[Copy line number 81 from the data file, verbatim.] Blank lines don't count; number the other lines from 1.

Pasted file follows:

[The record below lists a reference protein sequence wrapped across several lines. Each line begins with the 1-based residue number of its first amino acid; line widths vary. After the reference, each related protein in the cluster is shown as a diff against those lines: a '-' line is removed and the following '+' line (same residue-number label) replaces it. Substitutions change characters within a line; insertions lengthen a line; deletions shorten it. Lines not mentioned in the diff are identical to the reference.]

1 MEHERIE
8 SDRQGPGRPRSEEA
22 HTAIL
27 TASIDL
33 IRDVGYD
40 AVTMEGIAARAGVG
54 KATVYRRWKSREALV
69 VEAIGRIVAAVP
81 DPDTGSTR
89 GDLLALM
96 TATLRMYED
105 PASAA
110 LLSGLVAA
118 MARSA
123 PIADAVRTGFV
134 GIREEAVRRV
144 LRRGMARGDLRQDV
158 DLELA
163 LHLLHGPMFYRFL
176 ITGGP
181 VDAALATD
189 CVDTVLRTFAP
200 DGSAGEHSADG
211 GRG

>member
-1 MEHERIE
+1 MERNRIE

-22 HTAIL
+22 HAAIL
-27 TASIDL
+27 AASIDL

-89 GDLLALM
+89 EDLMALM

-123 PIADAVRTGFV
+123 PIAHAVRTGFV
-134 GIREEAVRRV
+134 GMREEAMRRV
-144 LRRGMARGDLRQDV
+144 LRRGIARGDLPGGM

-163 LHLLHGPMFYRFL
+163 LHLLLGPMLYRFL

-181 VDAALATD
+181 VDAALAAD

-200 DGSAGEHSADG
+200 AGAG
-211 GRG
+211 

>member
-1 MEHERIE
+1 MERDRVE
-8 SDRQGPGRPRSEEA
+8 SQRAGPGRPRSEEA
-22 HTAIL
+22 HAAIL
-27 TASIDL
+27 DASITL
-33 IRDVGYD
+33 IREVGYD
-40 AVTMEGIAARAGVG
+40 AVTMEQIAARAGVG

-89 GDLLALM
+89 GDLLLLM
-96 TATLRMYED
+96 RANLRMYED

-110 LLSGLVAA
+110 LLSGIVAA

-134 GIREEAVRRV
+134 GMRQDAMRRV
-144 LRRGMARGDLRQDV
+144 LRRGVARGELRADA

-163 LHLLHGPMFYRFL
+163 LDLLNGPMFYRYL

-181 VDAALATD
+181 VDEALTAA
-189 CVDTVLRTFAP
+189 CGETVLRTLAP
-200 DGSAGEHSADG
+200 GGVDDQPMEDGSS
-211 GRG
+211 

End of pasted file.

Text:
+211 